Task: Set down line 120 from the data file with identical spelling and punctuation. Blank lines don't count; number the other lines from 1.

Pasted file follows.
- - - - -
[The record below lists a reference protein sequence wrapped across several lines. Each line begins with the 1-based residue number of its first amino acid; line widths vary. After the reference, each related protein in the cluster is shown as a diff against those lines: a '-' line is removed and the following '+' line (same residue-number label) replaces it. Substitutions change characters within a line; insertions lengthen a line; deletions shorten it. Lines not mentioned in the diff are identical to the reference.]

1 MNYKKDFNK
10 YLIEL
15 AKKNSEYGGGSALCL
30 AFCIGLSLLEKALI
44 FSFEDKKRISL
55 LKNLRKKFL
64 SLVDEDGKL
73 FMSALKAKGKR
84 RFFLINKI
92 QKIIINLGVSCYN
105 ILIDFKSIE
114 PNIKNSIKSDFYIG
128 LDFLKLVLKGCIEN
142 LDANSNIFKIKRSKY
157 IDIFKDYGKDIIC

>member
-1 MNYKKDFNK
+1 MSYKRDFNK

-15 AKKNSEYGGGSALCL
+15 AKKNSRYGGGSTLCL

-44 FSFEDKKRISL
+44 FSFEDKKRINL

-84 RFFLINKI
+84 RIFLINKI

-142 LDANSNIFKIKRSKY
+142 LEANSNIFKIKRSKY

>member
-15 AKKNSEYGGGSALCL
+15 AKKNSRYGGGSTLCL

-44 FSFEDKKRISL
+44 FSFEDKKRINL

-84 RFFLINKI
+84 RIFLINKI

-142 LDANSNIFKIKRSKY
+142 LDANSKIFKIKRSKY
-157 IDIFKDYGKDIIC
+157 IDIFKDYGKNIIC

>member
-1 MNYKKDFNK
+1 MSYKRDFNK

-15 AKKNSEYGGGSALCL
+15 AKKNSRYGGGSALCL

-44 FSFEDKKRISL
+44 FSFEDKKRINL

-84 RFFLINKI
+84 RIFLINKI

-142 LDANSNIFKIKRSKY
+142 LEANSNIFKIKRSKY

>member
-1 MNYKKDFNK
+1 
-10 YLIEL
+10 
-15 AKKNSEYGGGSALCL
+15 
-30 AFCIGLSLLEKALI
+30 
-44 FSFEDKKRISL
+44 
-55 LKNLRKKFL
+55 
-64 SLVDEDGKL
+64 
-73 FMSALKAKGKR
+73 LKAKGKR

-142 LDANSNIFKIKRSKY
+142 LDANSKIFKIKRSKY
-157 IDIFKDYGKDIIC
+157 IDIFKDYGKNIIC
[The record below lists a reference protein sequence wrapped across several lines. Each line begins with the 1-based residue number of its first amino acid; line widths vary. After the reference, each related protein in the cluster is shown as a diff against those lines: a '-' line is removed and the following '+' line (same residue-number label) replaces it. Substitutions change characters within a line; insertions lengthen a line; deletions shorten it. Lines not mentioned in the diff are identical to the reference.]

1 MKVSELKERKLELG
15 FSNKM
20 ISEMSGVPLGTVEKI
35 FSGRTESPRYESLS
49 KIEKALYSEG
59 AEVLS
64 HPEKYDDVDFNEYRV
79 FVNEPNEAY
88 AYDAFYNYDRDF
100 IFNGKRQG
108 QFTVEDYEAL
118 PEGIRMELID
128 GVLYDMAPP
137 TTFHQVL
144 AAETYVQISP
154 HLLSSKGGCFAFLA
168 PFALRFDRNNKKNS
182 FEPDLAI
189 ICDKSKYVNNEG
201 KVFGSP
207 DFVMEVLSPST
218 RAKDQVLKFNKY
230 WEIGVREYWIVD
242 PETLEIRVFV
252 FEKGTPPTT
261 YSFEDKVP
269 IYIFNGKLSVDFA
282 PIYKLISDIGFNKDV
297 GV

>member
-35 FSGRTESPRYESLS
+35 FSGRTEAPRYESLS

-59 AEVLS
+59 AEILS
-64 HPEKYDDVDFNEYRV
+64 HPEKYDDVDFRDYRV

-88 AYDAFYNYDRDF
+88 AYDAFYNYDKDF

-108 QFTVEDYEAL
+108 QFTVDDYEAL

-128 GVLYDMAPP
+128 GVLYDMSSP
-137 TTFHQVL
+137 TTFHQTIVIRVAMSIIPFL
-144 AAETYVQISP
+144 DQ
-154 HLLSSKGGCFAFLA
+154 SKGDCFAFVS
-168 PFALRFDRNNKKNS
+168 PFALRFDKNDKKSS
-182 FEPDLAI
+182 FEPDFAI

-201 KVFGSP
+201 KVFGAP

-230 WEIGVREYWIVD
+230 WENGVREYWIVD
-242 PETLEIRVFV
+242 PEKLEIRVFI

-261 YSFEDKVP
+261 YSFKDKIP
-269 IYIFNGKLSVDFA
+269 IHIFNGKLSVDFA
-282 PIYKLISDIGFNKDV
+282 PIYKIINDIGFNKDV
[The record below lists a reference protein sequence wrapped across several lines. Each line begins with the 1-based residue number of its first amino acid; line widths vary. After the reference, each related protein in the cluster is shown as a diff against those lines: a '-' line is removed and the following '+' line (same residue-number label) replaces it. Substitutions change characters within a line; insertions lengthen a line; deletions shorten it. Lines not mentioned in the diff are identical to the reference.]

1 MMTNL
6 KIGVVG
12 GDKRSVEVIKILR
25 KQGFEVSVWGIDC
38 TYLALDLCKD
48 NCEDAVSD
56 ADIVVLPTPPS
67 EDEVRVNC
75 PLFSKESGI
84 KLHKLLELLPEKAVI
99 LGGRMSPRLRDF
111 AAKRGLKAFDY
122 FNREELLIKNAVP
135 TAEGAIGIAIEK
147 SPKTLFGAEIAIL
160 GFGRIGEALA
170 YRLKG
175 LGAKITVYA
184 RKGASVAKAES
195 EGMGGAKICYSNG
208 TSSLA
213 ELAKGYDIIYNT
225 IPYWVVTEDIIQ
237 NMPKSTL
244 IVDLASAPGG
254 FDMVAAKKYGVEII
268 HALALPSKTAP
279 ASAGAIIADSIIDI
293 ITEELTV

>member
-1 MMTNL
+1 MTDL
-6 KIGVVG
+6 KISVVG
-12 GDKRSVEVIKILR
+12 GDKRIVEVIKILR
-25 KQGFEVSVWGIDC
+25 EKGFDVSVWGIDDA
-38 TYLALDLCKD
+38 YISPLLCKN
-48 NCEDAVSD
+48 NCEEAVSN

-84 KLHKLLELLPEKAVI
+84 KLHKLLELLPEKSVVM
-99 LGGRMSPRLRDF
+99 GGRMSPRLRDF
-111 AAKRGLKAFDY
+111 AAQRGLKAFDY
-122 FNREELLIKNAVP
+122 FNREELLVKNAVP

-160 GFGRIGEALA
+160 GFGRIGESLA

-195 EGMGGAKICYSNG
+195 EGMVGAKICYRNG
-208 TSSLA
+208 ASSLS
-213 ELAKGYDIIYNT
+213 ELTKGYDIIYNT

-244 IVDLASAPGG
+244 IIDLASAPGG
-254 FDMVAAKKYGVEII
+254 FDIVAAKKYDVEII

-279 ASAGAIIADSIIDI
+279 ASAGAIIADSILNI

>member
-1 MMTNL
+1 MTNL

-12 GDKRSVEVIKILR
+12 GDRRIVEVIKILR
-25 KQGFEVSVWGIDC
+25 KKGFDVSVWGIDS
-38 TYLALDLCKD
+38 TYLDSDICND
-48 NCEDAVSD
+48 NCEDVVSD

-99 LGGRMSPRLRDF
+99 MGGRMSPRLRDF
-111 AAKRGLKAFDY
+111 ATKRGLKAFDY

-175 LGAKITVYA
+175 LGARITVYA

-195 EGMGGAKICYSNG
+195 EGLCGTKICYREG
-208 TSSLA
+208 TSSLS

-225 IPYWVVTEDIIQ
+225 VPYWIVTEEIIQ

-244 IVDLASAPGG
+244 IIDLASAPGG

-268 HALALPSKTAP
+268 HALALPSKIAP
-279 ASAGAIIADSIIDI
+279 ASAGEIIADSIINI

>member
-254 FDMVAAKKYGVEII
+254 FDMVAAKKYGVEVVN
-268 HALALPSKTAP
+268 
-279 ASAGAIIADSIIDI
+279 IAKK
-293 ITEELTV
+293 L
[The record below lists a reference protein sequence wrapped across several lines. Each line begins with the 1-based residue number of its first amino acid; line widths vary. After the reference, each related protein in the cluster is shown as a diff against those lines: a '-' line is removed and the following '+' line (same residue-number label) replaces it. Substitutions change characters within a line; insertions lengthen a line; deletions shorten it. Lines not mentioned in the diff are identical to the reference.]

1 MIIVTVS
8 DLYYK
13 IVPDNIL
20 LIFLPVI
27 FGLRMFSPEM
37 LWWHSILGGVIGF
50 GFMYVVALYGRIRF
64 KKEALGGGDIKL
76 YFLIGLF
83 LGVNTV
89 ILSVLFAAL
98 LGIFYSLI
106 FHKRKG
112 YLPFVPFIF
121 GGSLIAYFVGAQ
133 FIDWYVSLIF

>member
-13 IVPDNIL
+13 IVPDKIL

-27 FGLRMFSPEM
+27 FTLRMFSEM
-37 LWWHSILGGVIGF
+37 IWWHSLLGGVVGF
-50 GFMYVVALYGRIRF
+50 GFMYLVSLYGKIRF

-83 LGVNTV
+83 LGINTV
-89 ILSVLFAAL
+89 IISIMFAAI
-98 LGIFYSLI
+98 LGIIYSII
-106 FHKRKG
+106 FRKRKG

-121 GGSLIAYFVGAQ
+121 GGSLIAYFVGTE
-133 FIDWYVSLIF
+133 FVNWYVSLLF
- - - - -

-168 PFALRFDRNNKKNS